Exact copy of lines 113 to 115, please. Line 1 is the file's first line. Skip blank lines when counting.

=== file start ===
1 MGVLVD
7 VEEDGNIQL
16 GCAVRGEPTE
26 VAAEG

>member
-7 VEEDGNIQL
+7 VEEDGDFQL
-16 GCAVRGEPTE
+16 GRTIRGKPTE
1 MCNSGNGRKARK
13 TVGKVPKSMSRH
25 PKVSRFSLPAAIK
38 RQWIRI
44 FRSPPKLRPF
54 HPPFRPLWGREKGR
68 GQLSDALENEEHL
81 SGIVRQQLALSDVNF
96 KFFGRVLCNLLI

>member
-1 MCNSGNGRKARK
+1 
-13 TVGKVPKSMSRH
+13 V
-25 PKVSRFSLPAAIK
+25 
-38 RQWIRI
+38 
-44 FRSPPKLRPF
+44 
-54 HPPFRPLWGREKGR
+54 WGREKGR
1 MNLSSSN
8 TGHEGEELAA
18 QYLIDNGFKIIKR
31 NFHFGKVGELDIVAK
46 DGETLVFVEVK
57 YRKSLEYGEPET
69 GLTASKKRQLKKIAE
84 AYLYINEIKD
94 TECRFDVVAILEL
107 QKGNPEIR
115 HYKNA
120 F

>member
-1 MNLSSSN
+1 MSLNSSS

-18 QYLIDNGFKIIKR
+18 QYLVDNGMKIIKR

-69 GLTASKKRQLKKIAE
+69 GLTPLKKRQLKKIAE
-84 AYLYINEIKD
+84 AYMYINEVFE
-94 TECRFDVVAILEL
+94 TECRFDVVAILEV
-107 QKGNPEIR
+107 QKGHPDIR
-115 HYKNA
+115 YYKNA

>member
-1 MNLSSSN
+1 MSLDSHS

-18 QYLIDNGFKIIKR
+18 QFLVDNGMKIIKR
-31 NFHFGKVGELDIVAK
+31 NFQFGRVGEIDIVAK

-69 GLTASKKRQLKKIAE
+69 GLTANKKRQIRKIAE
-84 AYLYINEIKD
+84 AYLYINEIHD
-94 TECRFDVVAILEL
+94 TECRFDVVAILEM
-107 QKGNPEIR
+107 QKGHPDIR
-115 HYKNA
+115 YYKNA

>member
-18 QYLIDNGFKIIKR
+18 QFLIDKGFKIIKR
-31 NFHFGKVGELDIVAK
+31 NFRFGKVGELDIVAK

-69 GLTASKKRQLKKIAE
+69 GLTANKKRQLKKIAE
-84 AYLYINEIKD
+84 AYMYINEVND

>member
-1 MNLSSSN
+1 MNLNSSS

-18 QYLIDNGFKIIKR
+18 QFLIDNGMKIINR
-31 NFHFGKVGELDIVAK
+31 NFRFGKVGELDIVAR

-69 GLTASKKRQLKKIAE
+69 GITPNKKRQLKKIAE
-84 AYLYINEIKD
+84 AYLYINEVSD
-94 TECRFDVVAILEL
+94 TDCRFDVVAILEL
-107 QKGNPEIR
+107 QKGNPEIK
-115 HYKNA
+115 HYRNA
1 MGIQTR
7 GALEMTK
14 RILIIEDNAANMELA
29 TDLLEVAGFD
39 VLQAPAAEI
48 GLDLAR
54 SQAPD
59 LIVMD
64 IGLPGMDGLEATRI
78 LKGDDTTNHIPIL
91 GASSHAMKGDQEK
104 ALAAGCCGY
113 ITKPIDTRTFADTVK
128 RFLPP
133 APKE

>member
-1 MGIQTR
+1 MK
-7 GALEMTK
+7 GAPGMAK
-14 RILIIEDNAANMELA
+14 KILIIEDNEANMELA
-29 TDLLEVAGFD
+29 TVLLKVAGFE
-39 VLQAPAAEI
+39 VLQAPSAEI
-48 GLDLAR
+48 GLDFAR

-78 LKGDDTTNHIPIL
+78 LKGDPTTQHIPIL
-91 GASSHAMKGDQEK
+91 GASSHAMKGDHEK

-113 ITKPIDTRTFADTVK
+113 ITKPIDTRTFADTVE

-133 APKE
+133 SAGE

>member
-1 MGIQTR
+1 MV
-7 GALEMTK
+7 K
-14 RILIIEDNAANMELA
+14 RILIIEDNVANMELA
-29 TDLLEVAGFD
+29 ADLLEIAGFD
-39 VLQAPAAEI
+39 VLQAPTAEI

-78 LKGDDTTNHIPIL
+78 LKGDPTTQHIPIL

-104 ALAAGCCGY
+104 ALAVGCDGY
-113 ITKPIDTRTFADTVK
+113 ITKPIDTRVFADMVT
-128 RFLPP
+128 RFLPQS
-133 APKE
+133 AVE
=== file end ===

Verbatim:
104 ALAAGCCGY
113 ITKPIDTRTFADTVK
128 RFLPP